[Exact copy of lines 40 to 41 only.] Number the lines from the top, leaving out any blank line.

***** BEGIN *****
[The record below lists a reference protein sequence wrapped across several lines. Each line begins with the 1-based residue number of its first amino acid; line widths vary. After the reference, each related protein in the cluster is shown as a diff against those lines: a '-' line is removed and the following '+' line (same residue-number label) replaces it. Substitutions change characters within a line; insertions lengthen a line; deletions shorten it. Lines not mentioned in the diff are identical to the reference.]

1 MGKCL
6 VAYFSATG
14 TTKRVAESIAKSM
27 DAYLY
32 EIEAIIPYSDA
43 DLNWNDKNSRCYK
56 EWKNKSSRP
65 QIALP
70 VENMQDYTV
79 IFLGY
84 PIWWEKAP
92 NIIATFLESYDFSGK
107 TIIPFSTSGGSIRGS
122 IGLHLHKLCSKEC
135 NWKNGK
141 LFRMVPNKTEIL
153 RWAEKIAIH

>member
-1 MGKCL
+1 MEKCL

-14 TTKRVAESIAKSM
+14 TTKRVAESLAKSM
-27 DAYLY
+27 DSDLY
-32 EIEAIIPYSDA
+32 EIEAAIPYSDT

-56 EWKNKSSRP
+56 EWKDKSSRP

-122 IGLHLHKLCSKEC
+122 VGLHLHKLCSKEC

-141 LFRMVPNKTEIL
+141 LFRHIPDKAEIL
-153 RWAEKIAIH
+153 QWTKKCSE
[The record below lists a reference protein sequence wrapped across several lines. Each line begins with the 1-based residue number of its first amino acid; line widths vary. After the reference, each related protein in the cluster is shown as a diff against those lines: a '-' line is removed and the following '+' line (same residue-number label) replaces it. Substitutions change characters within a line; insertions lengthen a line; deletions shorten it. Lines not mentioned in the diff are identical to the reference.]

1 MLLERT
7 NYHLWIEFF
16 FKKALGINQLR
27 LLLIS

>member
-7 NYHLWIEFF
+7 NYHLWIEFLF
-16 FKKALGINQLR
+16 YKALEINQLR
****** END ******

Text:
27 LLLIS

>member